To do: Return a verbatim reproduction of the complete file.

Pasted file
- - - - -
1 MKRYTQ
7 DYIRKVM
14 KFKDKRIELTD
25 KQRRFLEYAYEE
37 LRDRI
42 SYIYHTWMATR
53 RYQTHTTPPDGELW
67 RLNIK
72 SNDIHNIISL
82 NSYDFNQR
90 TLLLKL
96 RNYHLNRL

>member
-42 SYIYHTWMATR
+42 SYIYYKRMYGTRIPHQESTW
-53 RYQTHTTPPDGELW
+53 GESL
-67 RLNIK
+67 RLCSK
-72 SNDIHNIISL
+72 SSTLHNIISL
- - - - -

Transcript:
1 MKRYTQ
7 DYIRKVM
14 KFKDKRIELTD
25 KQRRFLEYAYEE
37 LRDRI
42 SYIYHTWMATR
53 RYQTHTTPPDGELW
67 RLNIK
72 SNDIHNIISL
82 NSYDFNQR
90 TLLLKL
96 RNYHLNRL

>member
-42 SYIYHTWMATR
+42 SYIYYKRMYGTRIPHQESTW
-53 RYQTHTTPPDGELW
+53 GESL
-67 RLNIK
+67 RLCSK
-72 SNDIHNIISL
+72 SSTLHNIISL